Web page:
Smart Investing Moves in a Mid-term Election Year

PHOTO: A staffer sets up signs before the start of a press conference with the Senate Democratic Caucus on the Capitol steps, Oct. 9, 2013.

The stock market will likely be robust again this year, but with some key differences from 2013. If history is any guide, uncertainty from the mid-term (mid-presidential term) congressional election will create volatility that follows a familiar pattern.

While stocks are widely expected to perform well in 2014 measured by Dow Jones Industrial Average, you should strap in for what will probably be an up-and-down ride this year. But don’t be resigned to the role of a passive, white-knuckled passenger. There are ways to profit from the roller coaster.

In a typical year the market rallies through April, takes a vacation from May to about November (as the saying goes, many investors sell in May and go away), and then finishes off the year with rallies in November and December.

Mid-term election years tend to be different. In the typical mid-term year since World War II, there has been a weak January (with an average 3 percent drop), followed by a spring spurt with a rally through the end of April. Then there’s typically a rough summer and September that erases gains. Once the outcomes of the November election become more predictable, the market tends to kick into gear again in October, advancing to finish the year with decent gains.

Consistent with this pattern, this year we had the January pullback. Next, expect the market to warm up with the weather, with at least one rally by June, followed by a choppy summer and a great fourth quarter.

Historically, the party not in the White House has tended to outperform the sitting president’s party in mid-term elections. Low approval ratings for President Obama may make it hard for the Democrats to hold on to some of their seats. Virtually all political experts predict that the Republicans will keep control of the House, and some have outlined electoral scenarios that would give the GOP a majority in the Senate.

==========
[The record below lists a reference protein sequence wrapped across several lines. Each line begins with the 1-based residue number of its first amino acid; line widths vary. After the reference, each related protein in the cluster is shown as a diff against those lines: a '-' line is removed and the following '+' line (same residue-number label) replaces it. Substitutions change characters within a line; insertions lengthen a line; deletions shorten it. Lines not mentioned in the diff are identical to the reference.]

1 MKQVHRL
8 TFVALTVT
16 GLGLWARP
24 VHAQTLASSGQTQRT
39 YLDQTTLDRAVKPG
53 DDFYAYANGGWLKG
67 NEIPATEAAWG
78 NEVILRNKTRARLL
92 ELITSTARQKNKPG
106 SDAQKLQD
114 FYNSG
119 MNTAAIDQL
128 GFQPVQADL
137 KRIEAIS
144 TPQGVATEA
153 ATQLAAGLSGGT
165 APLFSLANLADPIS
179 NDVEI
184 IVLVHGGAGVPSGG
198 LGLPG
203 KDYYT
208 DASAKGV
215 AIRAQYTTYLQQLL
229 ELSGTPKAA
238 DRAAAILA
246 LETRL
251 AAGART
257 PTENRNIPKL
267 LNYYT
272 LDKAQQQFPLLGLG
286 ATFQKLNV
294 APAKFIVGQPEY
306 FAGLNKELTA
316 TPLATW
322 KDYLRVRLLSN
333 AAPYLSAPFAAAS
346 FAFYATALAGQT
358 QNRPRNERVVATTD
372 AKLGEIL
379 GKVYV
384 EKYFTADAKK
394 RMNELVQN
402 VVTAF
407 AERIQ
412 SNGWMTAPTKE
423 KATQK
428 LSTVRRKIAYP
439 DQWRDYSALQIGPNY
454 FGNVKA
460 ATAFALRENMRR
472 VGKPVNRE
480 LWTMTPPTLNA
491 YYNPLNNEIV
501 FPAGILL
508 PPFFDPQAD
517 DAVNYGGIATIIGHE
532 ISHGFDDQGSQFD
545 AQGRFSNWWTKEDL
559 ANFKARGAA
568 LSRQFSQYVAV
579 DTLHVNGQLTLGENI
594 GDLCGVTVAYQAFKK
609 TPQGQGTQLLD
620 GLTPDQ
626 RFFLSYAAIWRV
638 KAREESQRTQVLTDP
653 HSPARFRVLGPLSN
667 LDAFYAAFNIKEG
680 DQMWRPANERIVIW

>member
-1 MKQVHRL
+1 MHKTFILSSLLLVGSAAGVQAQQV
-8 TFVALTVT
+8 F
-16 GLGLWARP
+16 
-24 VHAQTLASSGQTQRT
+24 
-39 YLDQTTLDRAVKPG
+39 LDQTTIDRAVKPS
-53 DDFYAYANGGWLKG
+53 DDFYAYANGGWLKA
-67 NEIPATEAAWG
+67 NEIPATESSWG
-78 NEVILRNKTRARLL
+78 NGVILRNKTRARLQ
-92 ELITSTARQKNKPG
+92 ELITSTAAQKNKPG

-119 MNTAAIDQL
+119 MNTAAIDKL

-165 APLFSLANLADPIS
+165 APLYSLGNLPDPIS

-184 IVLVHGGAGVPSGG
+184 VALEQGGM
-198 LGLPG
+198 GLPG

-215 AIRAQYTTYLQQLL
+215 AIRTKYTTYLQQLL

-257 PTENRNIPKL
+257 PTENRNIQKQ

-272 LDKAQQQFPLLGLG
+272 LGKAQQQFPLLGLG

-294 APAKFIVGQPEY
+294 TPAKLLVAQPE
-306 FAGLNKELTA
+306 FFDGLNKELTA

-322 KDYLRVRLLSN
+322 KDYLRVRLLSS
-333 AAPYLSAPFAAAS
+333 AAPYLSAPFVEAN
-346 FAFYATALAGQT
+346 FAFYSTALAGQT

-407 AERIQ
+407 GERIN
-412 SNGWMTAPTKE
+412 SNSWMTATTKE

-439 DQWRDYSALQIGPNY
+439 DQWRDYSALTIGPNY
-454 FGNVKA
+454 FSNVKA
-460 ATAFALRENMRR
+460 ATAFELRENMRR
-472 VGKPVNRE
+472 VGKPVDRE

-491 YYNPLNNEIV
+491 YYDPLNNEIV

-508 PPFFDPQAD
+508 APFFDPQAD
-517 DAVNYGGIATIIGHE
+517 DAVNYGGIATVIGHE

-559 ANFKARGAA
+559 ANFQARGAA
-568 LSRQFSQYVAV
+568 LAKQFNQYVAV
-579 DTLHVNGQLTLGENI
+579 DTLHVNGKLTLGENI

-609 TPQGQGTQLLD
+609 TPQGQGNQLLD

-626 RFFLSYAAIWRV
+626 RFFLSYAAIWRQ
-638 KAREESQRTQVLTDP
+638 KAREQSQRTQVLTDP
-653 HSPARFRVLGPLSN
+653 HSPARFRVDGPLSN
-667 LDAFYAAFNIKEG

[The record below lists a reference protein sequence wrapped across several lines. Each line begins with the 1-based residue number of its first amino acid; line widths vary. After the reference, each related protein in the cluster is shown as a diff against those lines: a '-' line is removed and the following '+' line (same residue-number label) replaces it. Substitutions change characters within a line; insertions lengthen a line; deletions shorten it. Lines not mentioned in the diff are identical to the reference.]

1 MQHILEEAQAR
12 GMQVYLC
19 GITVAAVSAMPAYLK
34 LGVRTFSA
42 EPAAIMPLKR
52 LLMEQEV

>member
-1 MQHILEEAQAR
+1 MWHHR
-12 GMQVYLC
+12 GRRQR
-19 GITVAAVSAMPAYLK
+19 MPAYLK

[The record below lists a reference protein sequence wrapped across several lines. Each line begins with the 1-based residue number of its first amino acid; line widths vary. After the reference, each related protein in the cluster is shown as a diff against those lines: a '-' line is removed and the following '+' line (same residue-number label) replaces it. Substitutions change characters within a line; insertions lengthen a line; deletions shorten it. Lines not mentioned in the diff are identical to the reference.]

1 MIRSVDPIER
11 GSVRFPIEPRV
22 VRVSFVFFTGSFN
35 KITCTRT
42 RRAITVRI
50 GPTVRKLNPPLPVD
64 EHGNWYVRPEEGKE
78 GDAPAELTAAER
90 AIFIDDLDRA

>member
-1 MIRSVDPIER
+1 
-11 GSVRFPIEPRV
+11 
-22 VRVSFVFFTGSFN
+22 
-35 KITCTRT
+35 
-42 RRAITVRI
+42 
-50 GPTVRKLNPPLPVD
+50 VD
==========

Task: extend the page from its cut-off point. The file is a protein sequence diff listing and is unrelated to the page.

Of course, at this point, the outcome of the November election is anybody’s guess. Yet there are ways to position your portfolio for the outcome without taking a lot of risk. And as far as mid-term election-year volatility is concerned, there are ways to profit from history’s repeating itself.

Here are a few moves to consider:

• Anticipate industrial momentum. Republican gains in Congress would be expected to result in a more business-friendly posture toward U.S. corporations, potentially aiding domestic heavy-industrial stocks, which are already benefiting from a sharp uptrend in U.S. manufacturing. Says Schwab investment strategist Liz Ann Sonders, “We are at an inflection point. For the first time in post–World War II history, U.S. manufacturing is up three years in a row.”

If a more business-friendly Congress increases this momentum, earnings of small- and mid-cap companies in this category (which have more growth potential than larger, mature corporations) would probably increase, delivering gains to investors in value funds and exchange-traded funds (ETFs) in this space. One mutual fund that seeks to gain from this trend is American Industrial Renaissance Trust, offered by First Trust.

Even without the benefits of a more Republican Congress, however, industrial gains will probably continue from existing momentum.

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